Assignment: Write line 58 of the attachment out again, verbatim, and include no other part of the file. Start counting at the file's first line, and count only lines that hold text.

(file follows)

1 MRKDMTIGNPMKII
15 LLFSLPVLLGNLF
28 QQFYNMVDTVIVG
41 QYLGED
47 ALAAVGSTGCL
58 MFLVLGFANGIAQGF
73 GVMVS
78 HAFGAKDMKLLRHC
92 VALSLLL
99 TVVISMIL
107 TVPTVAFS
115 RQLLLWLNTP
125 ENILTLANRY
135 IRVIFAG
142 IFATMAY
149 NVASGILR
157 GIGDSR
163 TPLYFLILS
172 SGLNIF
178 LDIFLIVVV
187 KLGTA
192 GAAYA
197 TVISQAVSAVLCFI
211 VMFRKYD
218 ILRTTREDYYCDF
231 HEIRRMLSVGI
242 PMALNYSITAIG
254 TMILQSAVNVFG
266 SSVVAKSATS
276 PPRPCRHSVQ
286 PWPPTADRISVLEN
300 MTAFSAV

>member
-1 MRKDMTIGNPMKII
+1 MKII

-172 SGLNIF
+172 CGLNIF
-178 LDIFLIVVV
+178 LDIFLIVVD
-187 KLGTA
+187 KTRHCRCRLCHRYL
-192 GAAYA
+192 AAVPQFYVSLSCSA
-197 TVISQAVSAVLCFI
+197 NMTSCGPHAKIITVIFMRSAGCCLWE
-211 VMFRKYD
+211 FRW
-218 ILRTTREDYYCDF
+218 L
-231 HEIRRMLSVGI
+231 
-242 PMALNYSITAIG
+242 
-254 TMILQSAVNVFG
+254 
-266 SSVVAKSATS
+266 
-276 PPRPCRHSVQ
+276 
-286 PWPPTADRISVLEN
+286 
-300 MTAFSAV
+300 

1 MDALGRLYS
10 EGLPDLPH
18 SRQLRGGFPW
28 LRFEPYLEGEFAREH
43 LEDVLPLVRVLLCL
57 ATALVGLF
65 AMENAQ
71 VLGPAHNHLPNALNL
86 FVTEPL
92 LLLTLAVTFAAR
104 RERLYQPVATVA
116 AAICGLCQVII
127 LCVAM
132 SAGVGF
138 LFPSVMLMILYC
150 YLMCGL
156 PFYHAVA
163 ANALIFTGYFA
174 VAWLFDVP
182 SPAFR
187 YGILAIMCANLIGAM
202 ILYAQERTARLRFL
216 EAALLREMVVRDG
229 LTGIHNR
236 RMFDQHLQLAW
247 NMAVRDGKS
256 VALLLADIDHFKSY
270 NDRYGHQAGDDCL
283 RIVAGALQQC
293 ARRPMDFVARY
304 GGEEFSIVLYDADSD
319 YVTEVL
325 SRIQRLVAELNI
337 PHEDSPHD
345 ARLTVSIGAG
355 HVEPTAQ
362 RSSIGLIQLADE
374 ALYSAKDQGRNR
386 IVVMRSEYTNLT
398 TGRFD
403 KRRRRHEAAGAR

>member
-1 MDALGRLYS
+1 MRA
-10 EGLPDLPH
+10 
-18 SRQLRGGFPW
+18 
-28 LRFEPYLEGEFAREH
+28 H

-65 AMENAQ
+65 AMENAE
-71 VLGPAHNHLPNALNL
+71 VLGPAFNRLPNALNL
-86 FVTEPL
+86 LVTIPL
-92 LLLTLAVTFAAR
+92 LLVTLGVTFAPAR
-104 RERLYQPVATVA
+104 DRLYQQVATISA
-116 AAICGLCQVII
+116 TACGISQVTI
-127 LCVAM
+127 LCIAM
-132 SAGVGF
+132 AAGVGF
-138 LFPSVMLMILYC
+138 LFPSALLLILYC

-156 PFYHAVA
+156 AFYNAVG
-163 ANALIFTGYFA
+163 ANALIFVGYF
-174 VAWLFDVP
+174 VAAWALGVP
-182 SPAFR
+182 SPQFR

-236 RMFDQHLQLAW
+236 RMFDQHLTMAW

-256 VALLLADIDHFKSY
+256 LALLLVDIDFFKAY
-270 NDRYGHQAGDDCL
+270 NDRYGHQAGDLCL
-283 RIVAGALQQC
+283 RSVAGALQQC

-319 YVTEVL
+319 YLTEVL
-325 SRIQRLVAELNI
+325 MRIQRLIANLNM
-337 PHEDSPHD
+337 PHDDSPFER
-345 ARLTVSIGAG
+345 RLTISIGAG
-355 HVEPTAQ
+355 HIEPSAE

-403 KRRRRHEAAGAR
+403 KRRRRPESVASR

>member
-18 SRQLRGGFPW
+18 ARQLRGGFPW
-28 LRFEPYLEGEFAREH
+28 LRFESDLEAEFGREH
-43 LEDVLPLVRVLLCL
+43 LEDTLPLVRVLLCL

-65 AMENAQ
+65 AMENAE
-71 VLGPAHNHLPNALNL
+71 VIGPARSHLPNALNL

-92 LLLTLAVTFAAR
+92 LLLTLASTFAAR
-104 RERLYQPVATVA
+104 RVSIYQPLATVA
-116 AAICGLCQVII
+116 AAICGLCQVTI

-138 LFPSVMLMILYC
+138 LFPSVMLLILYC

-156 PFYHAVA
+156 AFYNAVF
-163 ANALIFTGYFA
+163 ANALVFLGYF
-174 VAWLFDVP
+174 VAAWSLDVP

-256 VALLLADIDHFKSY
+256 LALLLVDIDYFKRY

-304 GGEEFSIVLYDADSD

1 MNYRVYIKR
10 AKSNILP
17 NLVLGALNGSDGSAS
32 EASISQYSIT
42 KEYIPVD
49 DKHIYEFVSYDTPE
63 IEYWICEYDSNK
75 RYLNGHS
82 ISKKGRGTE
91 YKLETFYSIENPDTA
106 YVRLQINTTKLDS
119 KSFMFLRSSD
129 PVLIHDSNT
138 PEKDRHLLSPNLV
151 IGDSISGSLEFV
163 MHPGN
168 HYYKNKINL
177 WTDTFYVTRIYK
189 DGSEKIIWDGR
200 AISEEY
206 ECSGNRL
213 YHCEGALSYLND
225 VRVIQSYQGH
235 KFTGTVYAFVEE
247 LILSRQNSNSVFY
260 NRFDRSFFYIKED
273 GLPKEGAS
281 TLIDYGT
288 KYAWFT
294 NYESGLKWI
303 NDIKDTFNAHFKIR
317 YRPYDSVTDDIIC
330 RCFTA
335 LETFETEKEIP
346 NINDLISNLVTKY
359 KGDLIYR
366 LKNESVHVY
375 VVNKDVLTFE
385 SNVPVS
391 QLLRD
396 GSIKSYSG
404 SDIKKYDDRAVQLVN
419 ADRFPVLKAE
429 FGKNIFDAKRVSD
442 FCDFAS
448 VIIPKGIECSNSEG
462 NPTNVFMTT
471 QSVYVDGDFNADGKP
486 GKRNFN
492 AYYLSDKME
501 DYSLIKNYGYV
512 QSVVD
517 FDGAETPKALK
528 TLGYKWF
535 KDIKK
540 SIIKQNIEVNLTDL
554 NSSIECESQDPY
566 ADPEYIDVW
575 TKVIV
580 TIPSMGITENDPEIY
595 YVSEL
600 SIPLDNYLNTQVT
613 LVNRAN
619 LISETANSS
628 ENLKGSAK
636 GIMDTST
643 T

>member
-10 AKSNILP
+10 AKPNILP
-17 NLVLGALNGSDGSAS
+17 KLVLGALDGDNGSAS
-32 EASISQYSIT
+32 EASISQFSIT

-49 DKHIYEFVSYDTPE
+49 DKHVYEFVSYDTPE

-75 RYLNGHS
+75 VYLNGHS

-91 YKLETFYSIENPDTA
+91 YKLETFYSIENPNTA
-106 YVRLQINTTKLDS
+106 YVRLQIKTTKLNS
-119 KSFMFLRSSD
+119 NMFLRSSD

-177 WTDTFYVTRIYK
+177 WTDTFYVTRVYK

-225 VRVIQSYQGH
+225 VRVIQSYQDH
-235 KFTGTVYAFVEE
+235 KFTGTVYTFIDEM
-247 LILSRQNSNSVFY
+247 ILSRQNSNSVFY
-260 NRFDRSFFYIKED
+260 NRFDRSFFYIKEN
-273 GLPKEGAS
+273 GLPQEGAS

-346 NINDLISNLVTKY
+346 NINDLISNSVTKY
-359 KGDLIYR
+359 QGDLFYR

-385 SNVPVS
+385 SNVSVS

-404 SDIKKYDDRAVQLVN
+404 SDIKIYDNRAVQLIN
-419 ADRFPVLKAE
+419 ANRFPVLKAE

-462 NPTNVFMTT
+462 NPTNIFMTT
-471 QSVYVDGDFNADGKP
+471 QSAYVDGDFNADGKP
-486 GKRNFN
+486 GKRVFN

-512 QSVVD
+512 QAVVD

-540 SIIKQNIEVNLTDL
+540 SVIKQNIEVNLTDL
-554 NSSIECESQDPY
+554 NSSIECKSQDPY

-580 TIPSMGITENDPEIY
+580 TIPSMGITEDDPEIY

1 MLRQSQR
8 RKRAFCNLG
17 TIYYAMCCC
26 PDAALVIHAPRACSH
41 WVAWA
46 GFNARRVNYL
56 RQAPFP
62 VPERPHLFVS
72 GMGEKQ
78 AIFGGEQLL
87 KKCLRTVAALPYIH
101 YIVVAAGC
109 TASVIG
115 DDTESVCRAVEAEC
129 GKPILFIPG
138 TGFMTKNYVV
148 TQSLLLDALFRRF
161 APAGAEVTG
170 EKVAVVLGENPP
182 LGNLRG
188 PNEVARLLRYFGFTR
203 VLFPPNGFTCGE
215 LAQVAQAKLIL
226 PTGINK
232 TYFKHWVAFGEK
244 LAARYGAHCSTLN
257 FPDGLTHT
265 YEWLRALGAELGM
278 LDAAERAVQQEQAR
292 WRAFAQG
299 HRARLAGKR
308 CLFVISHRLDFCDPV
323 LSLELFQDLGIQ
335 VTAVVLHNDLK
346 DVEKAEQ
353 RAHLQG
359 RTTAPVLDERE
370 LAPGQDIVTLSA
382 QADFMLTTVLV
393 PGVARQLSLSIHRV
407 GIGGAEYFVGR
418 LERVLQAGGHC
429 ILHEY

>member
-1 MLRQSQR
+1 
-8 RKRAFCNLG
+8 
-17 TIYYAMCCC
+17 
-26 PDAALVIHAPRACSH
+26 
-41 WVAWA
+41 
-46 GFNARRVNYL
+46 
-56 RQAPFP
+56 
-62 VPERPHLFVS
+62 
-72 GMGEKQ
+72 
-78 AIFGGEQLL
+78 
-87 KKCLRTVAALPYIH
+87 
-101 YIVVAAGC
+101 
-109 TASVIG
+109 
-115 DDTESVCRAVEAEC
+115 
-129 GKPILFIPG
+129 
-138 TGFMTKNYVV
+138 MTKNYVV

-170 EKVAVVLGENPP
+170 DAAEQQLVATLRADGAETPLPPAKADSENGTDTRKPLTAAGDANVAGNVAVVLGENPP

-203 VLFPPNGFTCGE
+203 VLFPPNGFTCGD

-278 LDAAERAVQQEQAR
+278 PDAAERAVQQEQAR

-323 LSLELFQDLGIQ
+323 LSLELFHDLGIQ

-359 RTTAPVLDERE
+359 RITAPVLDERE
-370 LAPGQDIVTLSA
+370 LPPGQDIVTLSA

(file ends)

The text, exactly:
-276 PPRPCRHSVQ